Election 2008

Alex Brandon/AP

In 2008, Presidential Transition Means Bipartisanship and Overlap

September 29, 2008 08:54 AM
by Liz Colville
The economic crisis and homeland security matters are motivating Senators McCain and Obama to put a newfound emphasis on bipartisanship.

Overlapping Administrations

On Sept. 9, U.S. News & World Report reported on “whispers” that the government was working with the presidential candidates to make a smoother transition from the Bush Administration to the administration of the election’s winner. “[T]he feds, the U.S. Chamber of Commerce, and the presidential campaigns are considering a plan to keep on two or three key aides in agencies like the Pentagon, CIA, Treasury, and Homeland Security to pass the baton,” Paul Bedard wrote.

The fruit of that rumor was a Sept. 24 Congressional hearing entitled “Passing the Baton: Preparing for the Presidential Transition,” which focused on the General Services Administration’s role in and preparedness for the transition.

The economic crisis has given the candidates reason to accelerate the presidential transition process. Ariz. Sen. John McCain and Ill. Sen. Barack Obama traveled to Washington on Sept. 24 to meet with members of Congress deciding on a bipartisan plan to bail out failed financial institutions. The New York Times wrote that the meeting signified the candidates had become “leaders of their respective parties in an entirely new way” as Congress called on them for input and Sen. McCain voluntarily suspended his campaign to be part of the process. After declining an invitation from McCain to come up with a joint statement on the economic crisis on Wednesday, Sen. Obama agreed to go to Washington despite his statement that doing so would “infuse Capitol Hill with presidential politics.”

By Thursday, both candidates were emphasizing bipartisanship in public statements.

Earlier this year, the publication Government Executive underscored the fact that the economy is not the only area in which administrative overlap will occur as President George W. Bush and his team exit the White House. An advisory council to the Department of Homeland Security “issued recommendations … aimed at ensuring homeland security operations and programs are not compromised during the transition to a new presidential administration later this year.” One suggestion was that the Senate “form a select bipartisan group from existing oversight committees to expedite confirmation of all presidential appointments to national security positions in the Homeland Security Department.”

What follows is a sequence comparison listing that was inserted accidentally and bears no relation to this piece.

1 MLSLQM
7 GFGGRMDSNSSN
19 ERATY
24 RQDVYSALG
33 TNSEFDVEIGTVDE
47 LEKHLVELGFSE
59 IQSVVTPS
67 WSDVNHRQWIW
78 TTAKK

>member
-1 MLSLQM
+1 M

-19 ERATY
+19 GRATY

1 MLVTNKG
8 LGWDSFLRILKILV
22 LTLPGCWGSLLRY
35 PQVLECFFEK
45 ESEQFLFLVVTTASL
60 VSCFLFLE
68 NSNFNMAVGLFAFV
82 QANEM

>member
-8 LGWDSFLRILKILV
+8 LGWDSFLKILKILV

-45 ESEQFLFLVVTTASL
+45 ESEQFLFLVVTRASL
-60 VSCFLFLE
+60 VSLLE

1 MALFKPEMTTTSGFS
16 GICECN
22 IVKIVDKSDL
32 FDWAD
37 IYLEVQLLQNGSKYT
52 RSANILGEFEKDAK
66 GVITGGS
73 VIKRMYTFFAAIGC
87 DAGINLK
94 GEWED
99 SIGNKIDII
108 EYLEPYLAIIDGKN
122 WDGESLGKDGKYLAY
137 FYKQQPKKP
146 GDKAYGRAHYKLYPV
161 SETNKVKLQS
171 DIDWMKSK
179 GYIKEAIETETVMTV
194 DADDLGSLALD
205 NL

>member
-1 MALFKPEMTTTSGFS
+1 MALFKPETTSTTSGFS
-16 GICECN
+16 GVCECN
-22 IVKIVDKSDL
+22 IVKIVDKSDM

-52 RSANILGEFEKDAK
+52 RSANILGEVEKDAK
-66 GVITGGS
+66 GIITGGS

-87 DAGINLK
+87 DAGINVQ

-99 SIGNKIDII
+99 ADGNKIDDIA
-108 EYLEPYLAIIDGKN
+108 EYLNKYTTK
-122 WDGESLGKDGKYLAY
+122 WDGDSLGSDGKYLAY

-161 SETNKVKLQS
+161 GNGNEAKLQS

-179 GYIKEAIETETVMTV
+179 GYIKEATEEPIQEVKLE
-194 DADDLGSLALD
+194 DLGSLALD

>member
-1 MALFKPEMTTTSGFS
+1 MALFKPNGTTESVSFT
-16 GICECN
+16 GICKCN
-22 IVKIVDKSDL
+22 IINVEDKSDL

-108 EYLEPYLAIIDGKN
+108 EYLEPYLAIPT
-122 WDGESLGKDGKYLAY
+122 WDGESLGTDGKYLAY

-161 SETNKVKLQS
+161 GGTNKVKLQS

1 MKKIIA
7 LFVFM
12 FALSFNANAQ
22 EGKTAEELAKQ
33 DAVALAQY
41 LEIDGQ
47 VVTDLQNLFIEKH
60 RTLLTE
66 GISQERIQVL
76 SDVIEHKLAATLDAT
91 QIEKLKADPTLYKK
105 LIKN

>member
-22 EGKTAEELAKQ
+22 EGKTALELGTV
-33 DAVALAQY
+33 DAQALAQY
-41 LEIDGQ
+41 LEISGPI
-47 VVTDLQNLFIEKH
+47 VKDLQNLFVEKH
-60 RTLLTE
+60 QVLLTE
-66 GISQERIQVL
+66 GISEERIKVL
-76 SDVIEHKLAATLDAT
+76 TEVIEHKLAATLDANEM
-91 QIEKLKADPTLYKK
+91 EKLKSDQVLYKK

In a recent article on the presidential candidates’ transition plans, the New York Times suggested that the current political climate has given the candidates plenty of reason to justify an administrative overlap. “Experts on national security worry that America’s opponents will try to take advantage of the uncertainty surrounding the transition, the first since the terrorist attacks of 2001.” The economic crisis only adds to that “uncertainty.”

Hoping for a repeat of the successful transition President Ronald Reagan made when he took office—within a month he and his team had compiled plans that in large numbers made their way into law—McCain has hired William E. Timmons Sr. to conduct a study in preparation for the transition. Timmons “has worked for every Republican President since Richard Nixon,” Time magazine notes, and led the transition teams of Ronald Reagan and George W. Bush.

Obama arguably has more work ahead of him transitioning from a Republican to a Democratic administration. News of his transition efforts came in June, with the Washington Post reporting that Obama had recruited John Podesta, a former chief of staff to President Bill Clinton and currently the president of the Center for American Progress, to his transition team. Marc Ambinder of The Atlantic reported in July that Podesta is also working on a Homeland Security Presidential Transition Initiative led by the think tank Third Way.

More recently, Obama suggested that he might keep Treasury Secretary Henry A. Paulson on during the transition to his administration, should he win.

Historical Context: Transitioning to a new president

There was no law governing the practice, but President Harry S. Truman advocated for better communication between outgoing and incoming presidents, holding a meeting with his successor, President Dwight D. Eisenhower, in November 1952 “to discuss the problems of this transition period, so that it may be made clear to all the world that this Nation is united in its struggle for freedom and peace.” The Federation of American Scientists’ 2008 report on presidential transitions covers the Truman-Eisenhower transition and each that followed.

The Presidential Transition Act of 1963 was enacted “To promote the orderly transfer of the executive power in connection with the expiration of the term of office of a President and the Inauguration of a new President,” according to the Web site of the U.S. General Services Administration. But this Act chiefly provided funding and other support—for example, office space—for the incoming and outgoing administrations. There was no mention in the Act of training or overlap between two administrations.

A second act, the Presidential Transition Act of 2000, was written into law by President Clinton in light of the increasingly “complex and cumbersome” transition process from one administration to the next. The second act focused on training members of the new administration and was modified to reflect research by groups including the Brookings Institution and the Heritage Foundation.

More recent reports, including the Federation of American Scientists study mentioned above, have served to better inform and equip candidates, their teams and the departments involved in transition administration.

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